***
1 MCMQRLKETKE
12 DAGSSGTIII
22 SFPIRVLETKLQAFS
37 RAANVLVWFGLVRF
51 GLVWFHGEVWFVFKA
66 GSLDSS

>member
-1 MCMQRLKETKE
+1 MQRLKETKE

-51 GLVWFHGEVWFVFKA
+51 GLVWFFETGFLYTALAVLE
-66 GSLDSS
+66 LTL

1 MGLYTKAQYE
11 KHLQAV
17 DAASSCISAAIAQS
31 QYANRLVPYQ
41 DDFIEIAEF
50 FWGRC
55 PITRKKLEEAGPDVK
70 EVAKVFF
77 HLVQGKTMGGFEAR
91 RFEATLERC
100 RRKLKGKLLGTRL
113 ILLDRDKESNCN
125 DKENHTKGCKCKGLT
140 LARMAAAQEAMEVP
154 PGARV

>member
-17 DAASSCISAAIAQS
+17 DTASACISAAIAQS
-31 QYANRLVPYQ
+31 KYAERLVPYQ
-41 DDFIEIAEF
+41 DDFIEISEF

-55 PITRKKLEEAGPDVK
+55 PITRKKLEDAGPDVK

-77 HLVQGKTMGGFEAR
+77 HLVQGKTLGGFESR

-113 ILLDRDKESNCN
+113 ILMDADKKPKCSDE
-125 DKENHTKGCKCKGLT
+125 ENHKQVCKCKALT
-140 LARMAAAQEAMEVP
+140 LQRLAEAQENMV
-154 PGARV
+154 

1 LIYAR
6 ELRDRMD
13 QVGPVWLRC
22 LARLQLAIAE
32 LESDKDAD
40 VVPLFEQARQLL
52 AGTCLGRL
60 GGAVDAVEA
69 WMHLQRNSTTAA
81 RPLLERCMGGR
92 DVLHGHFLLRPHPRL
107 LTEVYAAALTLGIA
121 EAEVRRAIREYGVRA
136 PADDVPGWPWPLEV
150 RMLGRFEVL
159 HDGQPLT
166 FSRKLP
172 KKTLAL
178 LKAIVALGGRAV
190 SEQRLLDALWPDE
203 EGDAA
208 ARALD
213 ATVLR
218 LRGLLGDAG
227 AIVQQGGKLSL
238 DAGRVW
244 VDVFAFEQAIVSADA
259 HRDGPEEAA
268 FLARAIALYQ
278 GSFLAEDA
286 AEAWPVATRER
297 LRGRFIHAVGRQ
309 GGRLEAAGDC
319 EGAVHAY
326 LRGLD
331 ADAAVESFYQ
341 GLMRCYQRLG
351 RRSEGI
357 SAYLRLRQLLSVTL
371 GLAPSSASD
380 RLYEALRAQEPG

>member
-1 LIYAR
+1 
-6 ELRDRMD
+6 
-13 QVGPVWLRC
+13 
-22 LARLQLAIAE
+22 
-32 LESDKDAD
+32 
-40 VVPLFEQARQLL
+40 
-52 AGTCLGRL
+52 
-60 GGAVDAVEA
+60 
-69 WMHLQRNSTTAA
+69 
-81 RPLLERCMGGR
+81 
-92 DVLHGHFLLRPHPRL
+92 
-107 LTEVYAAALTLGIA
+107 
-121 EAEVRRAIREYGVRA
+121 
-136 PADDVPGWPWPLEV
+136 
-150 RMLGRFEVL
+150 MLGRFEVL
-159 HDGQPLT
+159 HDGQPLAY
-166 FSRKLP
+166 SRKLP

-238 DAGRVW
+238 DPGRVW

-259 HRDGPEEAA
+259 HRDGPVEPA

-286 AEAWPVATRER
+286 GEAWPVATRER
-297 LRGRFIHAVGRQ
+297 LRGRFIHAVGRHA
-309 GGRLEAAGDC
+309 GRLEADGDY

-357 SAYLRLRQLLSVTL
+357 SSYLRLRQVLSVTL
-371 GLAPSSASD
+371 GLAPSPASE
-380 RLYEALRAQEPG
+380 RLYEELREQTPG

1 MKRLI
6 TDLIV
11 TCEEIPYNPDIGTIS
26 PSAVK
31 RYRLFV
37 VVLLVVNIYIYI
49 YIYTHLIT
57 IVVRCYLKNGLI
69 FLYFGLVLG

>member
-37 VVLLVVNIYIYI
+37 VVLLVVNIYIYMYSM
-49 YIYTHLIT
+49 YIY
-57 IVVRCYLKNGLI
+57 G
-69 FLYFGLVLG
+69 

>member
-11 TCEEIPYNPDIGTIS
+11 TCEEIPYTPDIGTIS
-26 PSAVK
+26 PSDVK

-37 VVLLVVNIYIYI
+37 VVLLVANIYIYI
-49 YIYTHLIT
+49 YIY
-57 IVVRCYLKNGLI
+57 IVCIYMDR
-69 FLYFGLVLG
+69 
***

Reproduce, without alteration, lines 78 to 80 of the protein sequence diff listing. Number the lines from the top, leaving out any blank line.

286 AEAWPVATRER
297 LRGRFIHAVGRQ
309 GGRLEAAGDC